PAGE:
Fotocredit: Christian Klant Fotografie
Dennis Hoenig-Ohnsorg is a self-proclaimed "preneurship-enthusiast". With his role at Ashoka, the world's largest network of social entrepreneurs with over 3,000 Fellows in 80 countries, he's a trainer and advisor to 300+ startups. His ultimate passion is trying to create new paths for changemaker careers. Join Dennis for a "Day in the Life" as he talks about early mornings, the Ashoka selection process, what Nobel Peace Prize winner Kailash Satyarthi has to do with it, and why you should stop asking yourself if what you do is good or bad for your CV.
Tell us about yourself.
I studied International Economics and Business Administration at ICADE University (Madrid) and the European School of Business (Reutlingen) specializing in CSR and Social Entrepreneurship. During my studies I founded a NGO and a foundation working with street kids in Bolivia, where I lived and worked for two years. I am a preneurship-enthusiast (SocialEntrepreneurship, IntraPreneurship, CoPreneurship, etc.), trainer and advisor to 300+ startups. I am passionate for process design and the development of ecosystems that promote social change.
Besides my job with Ashoka, I organize the Imagine Conference, a safe and fun place for people at turning points in their careers and lives. My new hobby is to plan the restoration of our new home – a 130 year-old farm in Brandenburg (1 hour outside of Berlin) that we want to get back into shape to create a co-working/co-living retreat for social entrepreneurs – working title: excubator.
Since 2008, I have been responsible for the development, management and spread of numerous programs for young social entrepreneurs and talent with Ashoka. Ashoka is the largest network of social entrepreneurs worldwide, with over 3,000 Ashoka Fellows in 80 countries putting their system-changing ideas into practice on a global scale. In addition to piloting and growing different programs in Germany, I initiated a European network of Changemakers and a support program for 400+ young social entrepreneurs in Germany (Programm Engagement mit Perspektive – PEP). Since 2012, I’ve been trying to find ways to turn social entrepreneurship into a magnet for top talent and learning how to enable each individual to have a positive impact on society in their private, but also professional, life – let’s say I am trying to build new paths for Changemaker-Careers.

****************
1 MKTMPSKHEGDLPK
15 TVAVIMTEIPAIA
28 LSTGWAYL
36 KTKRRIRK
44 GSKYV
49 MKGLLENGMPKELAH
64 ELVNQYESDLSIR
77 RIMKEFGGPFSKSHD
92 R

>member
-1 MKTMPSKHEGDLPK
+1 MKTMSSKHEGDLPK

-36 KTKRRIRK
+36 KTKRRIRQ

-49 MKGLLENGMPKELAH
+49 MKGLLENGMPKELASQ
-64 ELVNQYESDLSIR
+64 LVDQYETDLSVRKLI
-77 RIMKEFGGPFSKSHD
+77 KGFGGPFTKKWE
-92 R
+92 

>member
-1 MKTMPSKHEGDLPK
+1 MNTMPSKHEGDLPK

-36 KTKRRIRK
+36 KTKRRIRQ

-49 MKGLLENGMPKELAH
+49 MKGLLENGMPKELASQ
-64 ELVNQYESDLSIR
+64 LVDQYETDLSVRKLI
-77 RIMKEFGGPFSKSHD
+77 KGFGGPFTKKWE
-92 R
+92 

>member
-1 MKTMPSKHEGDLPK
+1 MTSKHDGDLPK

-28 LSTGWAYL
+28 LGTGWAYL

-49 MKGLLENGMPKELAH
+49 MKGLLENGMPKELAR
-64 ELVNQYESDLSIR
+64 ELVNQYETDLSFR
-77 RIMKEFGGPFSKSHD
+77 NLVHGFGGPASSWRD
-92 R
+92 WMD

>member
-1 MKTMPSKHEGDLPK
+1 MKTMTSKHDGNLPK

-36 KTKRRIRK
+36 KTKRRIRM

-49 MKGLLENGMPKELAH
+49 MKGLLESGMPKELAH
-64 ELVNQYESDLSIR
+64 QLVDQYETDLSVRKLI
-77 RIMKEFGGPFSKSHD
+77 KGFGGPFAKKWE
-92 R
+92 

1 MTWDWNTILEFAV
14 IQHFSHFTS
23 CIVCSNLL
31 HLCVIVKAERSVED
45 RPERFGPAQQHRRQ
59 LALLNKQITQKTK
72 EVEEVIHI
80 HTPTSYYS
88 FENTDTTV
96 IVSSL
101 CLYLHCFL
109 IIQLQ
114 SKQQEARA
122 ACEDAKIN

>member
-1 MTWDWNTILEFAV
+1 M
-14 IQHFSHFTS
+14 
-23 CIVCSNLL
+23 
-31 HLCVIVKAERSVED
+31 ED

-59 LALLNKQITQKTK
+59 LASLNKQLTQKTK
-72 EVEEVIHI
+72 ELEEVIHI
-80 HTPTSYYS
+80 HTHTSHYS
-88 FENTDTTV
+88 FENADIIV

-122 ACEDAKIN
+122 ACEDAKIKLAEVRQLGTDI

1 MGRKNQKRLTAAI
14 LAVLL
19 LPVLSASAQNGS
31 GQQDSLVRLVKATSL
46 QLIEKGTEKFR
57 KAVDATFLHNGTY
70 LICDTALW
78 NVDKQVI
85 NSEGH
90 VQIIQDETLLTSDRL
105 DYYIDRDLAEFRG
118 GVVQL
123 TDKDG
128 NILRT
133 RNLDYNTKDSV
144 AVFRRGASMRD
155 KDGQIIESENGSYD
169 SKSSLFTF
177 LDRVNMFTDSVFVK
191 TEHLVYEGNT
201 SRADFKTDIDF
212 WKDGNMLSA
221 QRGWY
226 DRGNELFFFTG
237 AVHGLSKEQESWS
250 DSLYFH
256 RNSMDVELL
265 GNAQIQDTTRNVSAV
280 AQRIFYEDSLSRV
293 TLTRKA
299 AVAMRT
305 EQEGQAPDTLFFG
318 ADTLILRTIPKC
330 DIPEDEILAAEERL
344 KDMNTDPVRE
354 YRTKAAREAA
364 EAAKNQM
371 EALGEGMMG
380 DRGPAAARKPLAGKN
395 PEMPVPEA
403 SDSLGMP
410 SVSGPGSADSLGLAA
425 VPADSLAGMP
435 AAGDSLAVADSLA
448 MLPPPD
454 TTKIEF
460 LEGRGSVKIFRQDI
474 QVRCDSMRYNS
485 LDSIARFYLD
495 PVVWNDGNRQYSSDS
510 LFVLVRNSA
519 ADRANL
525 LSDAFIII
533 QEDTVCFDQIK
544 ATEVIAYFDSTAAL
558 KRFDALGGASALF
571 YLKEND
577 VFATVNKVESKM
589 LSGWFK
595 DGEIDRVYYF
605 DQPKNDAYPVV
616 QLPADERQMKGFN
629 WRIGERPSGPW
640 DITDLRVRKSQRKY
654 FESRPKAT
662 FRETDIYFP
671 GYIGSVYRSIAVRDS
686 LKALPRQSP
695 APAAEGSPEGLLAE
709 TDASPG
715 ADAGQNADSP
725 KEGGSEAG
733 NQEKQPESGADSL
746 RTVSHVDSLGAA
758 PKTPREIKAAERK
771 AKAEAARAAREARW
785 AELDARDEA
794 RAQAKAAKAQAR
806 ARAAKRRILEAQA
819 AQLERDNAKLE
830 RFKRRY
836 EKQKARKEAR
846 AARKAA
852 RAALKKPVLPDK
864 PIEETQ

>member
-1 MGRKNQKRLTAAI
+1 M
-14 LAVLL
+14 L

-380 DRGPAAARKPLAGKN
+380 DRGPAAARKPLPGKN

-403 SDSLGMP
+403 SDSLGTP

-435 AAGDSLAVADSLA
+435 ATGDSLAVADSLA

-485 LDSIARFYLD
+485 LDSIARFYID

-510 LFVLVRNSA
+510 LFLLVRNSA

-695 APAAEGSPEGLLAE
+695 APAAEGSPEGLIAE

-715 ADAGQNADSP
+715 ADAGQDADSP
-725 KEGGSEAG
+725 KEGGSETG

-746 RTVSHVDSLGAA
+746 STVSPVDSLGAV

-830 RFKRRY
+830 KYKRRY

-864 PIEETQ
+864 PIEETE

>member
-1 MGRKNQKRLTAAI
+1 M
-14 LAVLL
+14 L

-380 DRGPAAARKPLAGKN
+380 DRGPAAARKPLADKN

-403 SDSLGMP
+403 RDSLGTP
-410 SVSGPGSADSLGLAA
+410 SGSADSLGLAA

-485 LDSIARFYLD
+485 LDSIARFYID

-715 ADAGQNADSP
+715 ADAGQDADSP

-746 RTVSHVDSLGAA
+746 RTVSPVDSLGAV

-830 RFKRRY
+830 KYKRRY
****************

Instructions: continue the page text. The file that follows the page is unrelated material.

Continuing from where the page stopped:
So what does a normal day look like for you?
Seriously? A “normal day”? If there was such a thing like a normal day at Ashoka I would probably have left the organization 5 years ago. But let’s give it a try: the following pictures will help me describe Wednesday, the 3rd of September – not a normal day but it definitely was a long day, full of inspiring Ashoka stuff.
Normal: Leaving Boxhagener Platz – home sweet home. Today I will spend most of my day in my second home: The ICE. Whenever possible we try not to fly, so I am a Black Label DB-traveler!
Special: Getting up at 5am. I usually try to get 8 hours of sleep and let‘s say I am not toooo much of a morning person. It feels strange to leave home before sunrise. Berlin is different in the early morning…
Normal: Starting the day by opening my laptop.
Special: Taking time for breakfast.
Normal: Working my way trough Excel lists with dozens of applicants. Only this year we had to manage about 200 PEP applications for our stipends, the IT4Change accelerator we started with SAP, the “Wirkungsschmiede” we kick off in December with our new partner Malteser Werke and the #JoinOurCore competition we run with Ben&Jerry’s. If you add our roughly 300 Fellow nominations, you end up with an amazing pipeline of inspiring Changemakers. To be honest, I am not a huge Excel fan though and still prefer meeting them in real life.
Special: Today in the train I am not managing applications for Ashoka but for my little hobby, the Imagine Conference. About 80 people answered our call for a weekend in Eschwege - a safe space for sharing and learning about ways to combine our personal values, professional aspirations and the wish to contribute to social change. Even though Imagine is not an Ashoka task, it's very normal that I can integrate my personal activities in my professional life. Ashoka doesn’t have specific job descriptions. It’s rather a platform for entrepreneurs that jointly want to tackle inspiring challenges. Part of that deal is also an outstanding level of entrepreneurial flexibility for myself and my colleagues.